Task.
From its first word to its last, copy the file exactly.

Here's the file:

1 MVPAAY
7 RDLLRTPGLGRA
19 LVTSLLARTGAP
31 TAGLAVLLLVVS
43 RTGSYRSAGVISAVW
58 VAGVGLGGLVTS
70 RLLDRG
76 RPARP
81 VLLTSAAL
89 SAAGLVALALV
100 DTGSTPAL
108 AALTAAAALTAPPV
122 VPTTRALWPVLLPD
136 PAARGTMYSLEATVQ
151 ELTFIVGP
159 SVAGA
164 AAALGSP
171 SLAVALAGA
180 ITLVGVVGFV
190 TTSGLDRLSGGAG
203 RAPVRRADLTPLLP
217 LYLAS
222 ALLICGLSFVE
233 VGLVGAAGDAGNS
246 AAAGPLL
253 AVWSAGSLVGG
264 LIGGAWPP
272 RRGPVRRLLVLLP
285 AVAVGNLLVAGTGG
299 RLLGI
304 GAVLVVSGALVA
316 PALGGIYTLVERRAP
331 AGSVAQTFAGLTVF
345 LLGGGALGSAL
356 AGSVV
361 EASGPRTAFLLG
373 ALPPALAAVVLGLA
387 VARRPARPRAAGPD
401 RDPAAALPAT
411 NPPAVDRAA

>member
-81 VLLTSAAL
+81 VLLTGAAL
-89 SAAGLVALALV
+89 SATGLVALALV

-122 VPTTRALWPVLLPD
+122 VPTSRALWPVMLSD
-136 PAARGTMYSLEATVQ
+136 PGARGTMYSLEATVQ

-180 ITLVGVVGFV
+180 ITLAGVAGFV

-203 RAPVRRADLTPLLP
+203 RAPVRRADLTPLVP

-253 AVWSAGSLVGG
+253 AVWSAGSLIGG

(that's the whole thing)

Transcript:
1 MVPAAY
7 RDLLRTPGLGRA
19 LVTSLLARTGAP
31 TAGLAVLLLVVS
43 RTGSYRSAGVISAVW
58 VAGVGLGGLVTS
70 RLLDRG
76 RPARP
81 VLLTSAAL
89 SAAGLVALALV
100 DTGSTPAL
108 AALTAAAALTAPPV
122 VPTTRALWPVLLPD
136 PAARGTMYSLEATVQ
151 ELTFIVGP
159 SVAGA
164 AAALGSP
171 SLAVALAGA
180 ITLVGVVGFV
190 TTSGLDRLSGGAG
203 RAPVRRADLTPLLP
217 LYLAS
222 ALLICGLSFVE
233 VGLVGAAGDAGNS
246 AAAGPLL
253 AVWSAGSLVGG
264 LIGGAWPP
272 RRGPVRRLLVLLP
285 AVAVGNLLVAGTGG
299 RLLGI
304 GAVLVVSGALVA
316 PALGGIYTLVERRAP
331 AGSVAQTFAGLTVF
345 LLGGGALGSAL
356 AGSVV
361 EASGPRTAFLLG
373 ALPPALAAVVLGLA
387 VARRPARPRAAGPD
401 RDPAAALPAT
411 NPPAVDRAA

>member
-81 VLLTSAAL
+81 VLLTGAAL
-89 SAAGLVALALV
+89 SATGLVALALV

-122 VPTTRALWPVLLPD
+122 VPTSRALWPVMLSD
-136 PAARGTMYSLEATVQ
+136 PGARGTMYSLEATVQ

-180 ITLVGVVGFV
+180 ITLAGVAGFV

-203 RAPVRRADLTPLLP
+203 RAPVRRADLTPLVP

-253 AVWSAGSLVGG
+253 AVWSAGSLIGG